Asian casino developer and operator Melco Resorts and Entertainment Limited says it will pay an aggregate of nearly AUD1.76 billion (US$1.22 billion) to acquire 135.35 million shares of Australian gaming operator Crown Resorts Ltd. The deal represents 19.99-percent stake in Crown Resorts, according to a Thursday press release.
The acquisition will be done via a unit of Melco Resorts, which will pay AUD13.00 per Crown Resorts share to CPH Crown Holdings Pty Ltd. The latter company – controlled by Australian businessman James Packer – has currently a stake of approximately 47 percent in Crown Resorts.
It was announced in March last year Mr Packer was resigning from the casino operator’s board “for personal reasons”.
Crown Resorts runs a gaming resort in Melbourne, Victoria (pictured), one in Perth, Western Australia, and is developing a third at Barangaroo in Sydney, New South Wales. Crown Resorts also owns and operates Crown London Aspinalls, in the United Kingdom’s capital.
“The transaction will close in two equal tranches on June 6, 2019 and on or prior to September 30, 2019,” said the Melco Resorts statement. Following approval from Australian authorities, Melco Resorts said it intends to pursue board representation on Crown Resorts’ board of directors “commensurate with its ownership position”.
Melco Resorts said additionally that – subject to obtaining requisite regulatory approvals – it would be open to “the opportunity to increase its ownership in Crown”.
Commenting on the deal, Melco Resorts chairman and chief executive Lawrence Ho Yau Lung said in a prepared statement: “I view Melco’s investment in Crown as an incredible opportunity to purchase a strategic stake in what I believe to be Australia’s premier provider of true integrated resort experiences.”
Nasdaq-listed Melco Resorts was originally established in 2004 as a joint venture between Hong Kong-listed Melco International Development Ltd – a company controlled by Mr Ho – and a firm that eventually became Crown Resorts.
The combined venture was involved in developing several Macau casino resorts, including Crown Macau in Taipa – now known as Altira Macau, and which opened in 2007 – and City of Dreams Macau, on Cotai, which launched in 2009.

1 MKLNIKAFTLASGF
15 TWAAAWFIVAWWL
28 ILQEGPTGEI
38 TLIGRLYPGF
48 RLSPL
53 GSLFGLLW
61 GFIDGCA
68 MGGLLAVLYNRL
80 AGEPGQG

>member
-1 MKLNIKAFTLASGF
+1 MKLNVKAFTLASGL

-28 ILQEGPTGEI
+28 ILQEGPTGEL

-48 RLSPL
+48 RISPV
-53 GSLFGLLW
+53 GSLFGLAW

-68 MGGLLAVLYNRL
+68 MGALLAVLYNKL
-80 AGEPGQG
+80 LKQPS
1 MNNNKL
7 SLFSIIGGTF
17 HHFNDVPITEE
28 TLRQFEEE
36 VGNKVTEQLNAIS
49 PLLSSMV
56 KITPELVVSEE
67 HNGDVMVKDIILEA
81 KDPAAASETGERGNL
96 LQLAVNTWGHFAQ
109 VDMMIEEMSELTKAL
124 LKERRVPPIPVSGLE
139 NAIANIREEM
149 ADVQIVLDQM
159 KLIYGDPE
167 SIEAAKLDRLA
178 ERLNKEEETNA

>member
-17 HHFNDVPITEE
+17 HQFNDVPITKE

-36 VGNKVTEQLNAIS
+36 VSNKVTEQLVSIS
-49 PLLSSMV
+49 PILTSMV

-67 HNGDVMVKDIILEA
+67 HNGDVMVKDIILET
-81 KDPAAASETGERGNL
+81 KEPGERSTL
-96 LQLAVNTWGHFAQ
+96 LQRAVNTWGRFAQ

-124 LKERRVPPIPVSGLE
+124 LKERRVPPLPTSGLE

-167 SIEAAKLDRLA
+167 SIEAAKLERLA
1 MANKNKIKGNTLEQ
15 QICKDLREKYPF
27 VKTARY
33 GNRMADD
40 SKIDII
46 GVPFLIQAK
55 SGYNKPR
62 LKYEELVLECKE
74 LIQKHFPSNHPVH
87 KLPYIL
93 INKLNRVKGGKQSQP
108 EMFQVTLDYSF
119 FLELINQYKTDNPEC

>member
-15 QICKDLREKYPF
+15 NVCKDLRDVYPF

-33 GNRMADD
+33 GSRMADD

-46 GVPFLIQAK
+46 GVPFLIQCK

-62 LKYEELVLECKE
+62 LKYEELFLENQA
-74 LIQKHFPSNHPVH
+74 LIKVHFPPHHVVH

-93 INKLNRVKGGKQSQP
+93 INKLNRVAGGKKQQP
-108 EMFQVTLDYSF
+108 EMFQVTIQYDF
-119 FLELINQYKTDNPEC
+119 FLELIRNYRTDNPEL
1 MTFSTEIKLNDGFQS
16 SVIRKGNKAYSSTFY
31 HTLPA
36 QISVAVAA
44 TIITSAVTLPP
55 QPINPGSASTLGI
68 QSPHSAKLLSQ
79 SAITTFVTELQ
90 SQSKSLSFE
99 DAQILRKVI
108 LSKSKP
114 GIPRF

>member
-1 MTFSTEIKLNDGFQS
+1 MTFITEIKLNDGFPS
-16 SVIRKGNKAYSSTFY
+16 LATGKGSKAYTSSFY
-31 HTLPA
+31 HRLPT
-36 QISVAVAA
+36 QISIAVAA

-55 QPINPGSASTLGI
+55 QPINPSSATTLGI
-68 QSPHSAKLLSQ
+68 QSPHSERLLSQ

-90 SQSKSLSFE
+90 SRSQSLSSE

At the start of May 2016, Crown Resorts – alongside Melco International – each held a stake of 34.3 percent in the joint venture. But in early May 2016, Crown Resorts said it was cutting its holding in the firm to 27.4 percent. Further sell downs by Crown Resorts occurred in the space of several months, with the Australian company selling its remaining stake in Melco Resorts in May 2017.
Currently, Melco Resorts operates casino properties in Macau and in the Philippines, and has declared itself a contender for a casino licence in Japan.
Crown Resorts – after an incident in 2016 that led to the arrest of several of its employees in mainland China – had scaled down its international presence.
While the transaction announced on Thursday does not require regulatory approval, according to the release, Melco Resorts said the firm, Mr Ho and other select Melco Resorts executives would voluntarily submit applications to the gaming regulatory authorities in each of Victoria, Western Australia, New South Wales and any other relevant jurisdictions.
Mr Ho was quoted as saying in Thursday’s release: “I personally know the management at Crown and look forward to working with them to further enhance both Crown’s performance and development in Australia and the appeal of Crown’s properties to international patrons.”
In April, U.S.-based casino operator Wynn Resorts Ltd said it had ended talks on a potential deal to acquire Crown Resorts. That followed what the company termed “premature disclosure of preliminary discussions” regarding a potential deal.
Crown Resorts had confirmed earlier that it had been approached by Wynn Resorts regarding a potential AUD10-billion (US$7.1-billion) takeover.
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”I do not believe that this event [the collapse of a under-construction building in Sihanoukville] will slow down the issuance of [gaming] licences. Market forces will probably dictate the process as developers evaluate projected future demand for gaming in the region”
Senior partner at business consultancy Global Market Advisors